The Prisoner – music by Rupert Gregson-Williams

The PrisonerThe soundtrack from AMC’s recent remake of The Prisoner is very much like the show itself: it starts out sounding as though it might go to some interesting places, and ends up plodding along into territory that’s largely pointless and meandering. I’ve tried to give every remake of late a fair shake; V and Battlestar Galactica were probably due for a rethink, and Galactica certainly delivered the goods. The problem with Galactica being so wildly successful is that it’s probably prompted more studio suits to green-light reboots of existing franchises that just don’t need a revisitation. The Prisoner is certainly in that category: while certain elements of the original 1960s series are signal flares for the era during which the show was made, those elements were far outweighed by themes both timeless and troubling. The original show is still universally hailed as a milestone of TV storytelling – as the original DVD releases said on the box, “television’s first masterpiece.” With all of that praise, who was bucking for a remake?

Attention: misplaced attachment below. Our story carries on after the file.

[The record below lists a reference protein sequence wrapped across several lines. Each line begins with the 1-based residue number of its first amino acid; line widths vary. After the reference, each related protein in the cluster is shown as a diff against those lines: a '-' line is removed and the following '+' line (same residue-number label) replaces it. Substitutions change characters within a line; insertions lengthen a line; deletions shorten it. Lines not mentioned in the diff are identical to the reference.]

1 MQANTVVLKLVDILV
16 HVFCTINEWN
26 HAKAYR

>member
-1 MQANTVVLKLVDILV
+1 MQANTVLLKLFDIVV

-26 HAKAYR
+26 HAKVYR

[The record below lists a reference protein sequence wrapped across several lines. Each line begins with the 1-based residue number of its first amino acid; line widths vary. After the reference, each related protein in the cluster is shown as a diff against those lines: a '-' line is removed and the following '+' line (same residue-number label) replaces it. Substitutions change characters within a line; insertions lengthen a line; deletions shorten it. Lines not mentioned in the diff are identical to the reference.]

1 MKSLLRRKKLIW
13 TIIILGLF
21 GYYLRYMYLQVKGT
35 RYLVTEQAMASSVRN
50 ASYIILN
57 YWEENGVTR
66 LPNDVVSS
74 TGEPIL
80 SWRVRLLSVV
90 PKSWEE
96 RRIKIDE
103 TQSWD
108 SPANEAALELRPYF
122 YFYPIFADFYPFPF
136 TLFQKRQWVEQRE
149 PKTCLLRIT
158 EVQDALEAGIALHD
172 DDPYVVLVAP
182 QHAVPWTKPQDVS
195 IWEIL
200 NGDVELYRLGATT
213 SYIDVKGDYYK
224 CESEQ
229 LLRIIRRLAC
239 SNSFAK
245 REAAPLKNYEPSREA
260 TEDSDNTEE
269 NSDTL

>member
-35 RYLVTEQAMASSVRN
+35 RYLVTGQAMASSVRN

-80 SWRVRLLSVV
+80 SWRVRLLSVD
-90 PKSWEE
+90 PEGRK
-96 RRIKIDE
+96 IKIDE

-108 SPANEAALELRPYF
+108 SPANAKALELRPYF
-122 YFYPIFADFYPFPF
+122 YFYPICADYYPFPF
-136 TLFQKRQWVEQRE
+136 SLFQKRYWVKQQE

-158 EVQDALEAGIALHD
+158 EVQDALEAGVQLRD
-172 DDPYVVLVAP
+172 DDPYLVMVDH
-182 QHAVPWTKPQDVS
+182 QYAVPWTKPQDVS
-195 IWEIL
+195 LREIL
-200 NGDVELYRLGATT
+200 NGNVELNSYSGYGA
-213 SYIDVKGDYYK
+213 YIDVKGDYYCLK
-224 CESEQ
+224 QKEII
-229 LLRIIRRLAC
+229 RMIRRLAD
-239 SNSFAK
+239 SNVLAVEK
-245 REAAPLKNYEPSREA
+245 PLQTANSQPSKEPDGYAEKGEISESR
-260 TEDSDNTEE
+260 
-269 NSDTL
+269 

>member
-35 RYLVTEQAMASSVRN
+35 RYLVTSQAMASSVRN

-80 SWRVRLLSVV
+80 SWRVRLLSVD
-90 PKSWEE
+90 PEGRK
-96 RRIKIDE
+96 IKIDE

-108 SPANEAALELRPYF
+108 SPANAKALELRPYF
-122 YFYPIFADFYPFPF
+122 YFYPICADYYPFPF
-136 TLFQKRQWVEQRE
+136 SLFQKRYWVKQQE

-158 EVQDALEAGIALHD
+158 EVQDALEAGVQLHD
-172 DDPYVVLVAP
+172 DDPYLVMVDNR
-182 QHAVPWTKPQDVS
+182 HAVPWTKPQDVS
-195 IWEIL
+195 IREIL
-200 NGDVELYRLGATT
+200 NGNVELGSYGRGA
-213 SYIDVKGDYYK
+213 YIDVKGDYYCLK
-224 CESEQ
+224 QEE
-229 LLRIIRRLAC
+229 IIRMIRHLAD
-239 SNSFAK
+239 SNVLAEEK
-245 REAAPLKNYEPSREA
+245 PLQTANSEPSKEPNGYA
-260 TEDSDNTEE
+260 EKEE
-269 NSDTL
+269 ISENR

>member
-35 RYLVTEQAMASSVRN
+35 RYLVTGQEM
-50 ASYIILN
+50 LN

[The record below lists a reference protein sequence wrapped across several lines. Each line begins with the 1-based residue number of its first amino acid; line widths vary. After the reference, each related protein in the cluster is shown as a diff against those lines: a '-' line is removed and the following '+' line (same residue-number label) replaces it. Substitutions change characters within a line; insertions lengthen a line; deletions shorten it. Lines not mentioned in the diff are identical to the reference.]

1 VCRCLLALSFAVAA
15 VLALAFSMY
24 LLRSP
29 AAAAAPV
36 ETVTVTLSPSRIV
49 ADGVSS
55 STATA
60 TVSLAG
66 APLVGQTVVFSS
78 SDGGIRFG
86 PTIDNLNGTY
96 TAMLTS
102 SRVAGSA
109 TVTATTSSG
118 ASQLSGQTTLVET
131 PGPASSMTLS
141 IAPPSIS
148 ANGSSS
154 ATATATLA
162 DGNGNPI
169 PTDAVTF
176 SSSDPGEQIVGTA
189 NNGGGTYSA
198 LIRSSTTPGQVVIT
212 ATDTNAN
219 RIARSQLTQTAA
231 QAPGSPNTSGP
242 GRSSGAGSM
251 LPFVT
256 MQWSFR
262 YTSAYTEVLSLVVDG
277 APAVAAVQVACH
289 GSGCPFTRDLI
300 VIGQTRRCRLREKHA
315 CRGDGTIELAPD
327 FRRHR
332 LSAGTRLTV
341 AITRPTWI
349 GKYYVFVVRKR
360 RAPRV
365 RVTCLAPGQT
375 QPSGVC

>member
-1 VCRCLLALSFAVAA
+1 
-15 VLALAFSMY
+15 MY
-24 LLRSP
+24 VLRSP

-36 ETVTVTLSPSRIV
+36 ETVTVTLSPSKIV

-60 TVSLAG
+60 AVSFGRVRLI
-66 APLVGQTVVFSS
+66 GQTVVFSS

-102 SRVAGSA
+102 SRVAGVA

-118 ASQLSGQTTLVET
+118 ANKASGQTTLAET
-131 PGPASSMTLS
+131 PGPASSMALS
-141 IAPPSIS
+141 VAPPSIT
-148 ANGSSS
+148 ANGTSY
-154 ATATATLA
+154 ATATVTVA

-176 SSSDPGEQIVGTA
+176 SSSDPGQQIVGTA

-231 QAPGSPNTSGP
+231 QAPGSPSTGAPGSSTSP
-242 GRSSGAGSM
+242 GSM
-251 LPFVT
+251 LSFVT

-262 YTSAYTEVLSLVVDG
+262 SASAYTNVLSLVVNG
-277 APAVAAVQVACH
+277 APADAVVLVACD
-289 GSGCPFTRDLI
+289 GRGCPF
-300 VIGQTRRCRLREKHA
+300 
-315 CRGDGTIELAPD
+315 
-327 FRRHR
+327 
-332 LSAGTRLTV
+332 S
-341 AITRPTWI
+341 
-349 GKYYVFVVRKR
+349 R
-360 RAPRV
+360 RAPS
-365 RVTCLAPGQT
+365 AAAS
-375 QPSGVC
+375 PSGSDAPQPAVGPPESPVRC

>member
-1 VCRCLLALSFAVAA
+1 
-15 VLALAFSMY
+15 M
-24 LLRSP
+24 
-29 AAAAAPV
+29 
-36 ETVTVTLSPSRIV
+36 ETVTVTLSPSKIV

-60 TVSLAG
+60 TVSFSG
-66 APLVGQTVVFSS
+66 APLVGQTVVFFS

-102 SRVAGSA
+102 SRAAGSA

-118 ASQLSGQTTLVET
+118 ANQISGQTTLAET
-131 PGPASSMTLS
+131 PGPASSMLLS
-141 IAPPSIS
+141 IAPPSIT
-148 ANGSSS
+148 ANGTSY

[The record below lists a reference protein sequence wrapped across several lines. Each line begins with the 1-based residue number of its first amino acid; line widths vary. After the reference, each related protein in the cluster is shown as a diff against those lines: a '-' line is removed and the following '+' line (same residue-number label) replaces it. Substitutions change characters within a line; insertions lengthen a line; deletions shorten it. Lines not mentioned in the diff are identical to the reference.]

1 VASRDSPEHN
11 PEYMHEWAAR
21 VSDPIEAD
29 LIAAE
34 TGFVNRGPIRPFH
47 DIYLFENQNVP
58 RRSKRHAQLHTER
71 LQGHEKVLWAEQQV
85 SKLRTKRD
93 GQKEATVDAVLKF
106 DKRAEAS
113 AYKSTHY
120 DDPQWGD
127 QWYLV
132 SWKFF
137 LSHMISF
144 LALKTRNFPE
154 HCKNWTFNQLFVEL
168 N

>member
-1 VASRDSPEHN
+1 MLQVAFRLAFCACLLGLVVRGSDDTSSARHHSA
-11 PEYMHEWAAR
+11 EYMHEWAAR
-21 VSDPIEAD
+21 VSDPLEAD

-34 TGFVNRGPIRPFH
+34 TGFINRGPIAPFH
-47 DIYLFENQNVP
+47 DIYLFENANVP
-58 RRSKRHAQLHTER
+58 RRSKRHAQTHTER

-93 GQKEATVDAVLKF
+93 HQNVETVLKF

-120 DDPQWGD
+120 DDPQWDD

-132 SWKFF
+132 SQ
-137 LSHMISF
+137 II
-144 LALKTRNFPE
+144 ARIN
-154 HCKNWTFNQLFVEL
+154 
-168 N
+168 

The answer is simple: the studio that still held the copyright on Patrick McGoohan’s original concept and 17 episodes. Surely a modernization of the story would find ample material to dramatize in a post-9/11 world, with the themes of identity, staying in lockstep with the popular majority and bucking the system havingly only gained incredible significance in the intervening years. Instead, what emerged from the new Prisoner was a muddle of half-baked ideas with little or no resonance, failed attempts at fan-pleasing callbacks to the original series that more often than not seemed grafted on at the last minute, and murky vagueness standing in for the original show’s symbolism and mystery. Replace the original Number Six’s seething, barely-able-to-keep-it-from-bubbling-over rage at his predicament with a new Number Six who just really didn’t want to be in the Village (but can’t remember why), and the new Prisoner is just an ill-thought-out mess that isn’t remotely a patch on McGoohan’s show. Hopefully the new show won’t poison the ongoing mystique of its vastly superior forebear.